Structurally rich forest edges

Structurally rich forest edges
Structured forest edges have hedges and other structural elements. © B. Stolze/

Involved sectors

Agriculture, Forestry, Hunting, Nature protection, Other: Schools

Affected habitats



The edges of forests and woodland are often located next to agricultural areas, lakes or rivers, open meadows, pasturage or roads and railways. Together with other structural elements such as hedges, forest strips or riparian strips, they are an important element of a biotope network. Due to their function as transitional zones, they provide a place of refuge and particularly valuable habitats (e.g. for rarer species of deciduous tree or shrubs). They are also important as stepping stone biotopes, e.g. for wild bees, beetles, bats, birds and hedgehogs. Valuable forest edges comprise a shelterbelt, shrub belt and herbaceous fringe. These three components vary in age and are layered and irregular in structure. They require regular management measures.


Impact in particular on Small mammals, Big mammals, Birds, Insects
Ecological impact  
Improvement or preservation of habitats Layered and structurally rich forest edges are valuable biotopes which provide a habitat for many rare species. They enhance the habitat of wild animals in particular.
Element of ecological network Forest edges are an important element of the cultural landscape and due to their linear structure in transitional zones are important for networks of interlinked biotopes. They can also be enriched with dry stone walls.
Other Stabilising impact on tree stands.
Time of realisation for measure Years: The desired structure will not develop until 5-10 years after the first targeted management measures to create a structurally rich forest margin.
Impact scope Local (municipality): Relevant measures may also have an impact beyond the immediate locality.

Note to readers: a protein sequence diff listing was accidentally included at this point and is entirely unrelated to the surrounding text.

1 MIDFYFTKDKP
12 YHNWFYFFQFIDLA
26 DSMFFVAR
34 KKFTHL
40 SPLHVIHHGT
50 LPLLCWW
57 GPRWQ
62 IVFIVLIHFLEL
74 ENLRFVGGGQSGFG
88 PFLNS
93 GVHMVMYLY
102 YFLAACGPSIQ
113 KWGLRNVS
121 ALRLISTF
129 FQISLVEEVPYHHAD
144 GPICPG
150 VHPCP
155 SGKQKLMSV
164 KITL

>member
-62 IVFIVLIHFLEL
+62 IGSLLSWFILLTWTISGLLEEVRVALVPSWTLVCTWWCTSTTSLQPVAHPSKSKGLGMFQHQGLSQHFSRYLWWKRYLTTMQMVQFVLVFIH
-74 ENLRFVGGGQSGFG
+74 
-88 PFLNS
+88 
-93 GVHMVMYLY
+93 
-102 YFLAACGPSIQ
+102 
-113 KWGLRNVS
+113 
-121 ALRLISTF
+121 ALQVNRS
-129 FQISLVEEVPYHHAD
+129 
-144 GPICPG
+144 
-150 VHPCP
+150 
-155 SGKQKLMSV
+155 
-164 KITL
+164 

Implementation period Weeks: The duration of measures depends on the type and intensity of intervention.
Frequency Recurring: The typical structure can only be developed through regular maintenance.

Economic and legal aspects

Costs Low (1'000-10'000 EUR): Subsidies are available for this type of forest management measure. The costs of managing forest margins amount to approx. € 2000/100 m (width 30 m).
Socio-economic impacts Low: An intact forest margin has positive impacts on forestry, as it reduces the risk of windthrow or breakage. Material resulting from management measures can be used for heat energy.
Sources of financing Other private sources, Public: local, Public: regional, Public: national, Public: European
Legal situation Enhancement of forest margins can be integrated into management planning by local forest enterprises and at higher level and take place within the framework of forest management. It can also be included in landscape planning and management.

Further information

Evaluation The importance of structurally rich forest margins for flora and fauna and as an element of the biotope network is substantiated and in some cases is already included in framework strategies for nature conservation in forests. Relevant examples can be provided by forestry agencies and enterprises and nature conservation organisations.
Information Switzerland: e.g. Amt für Wald (Forestry Office) Graubünden, Switzerland

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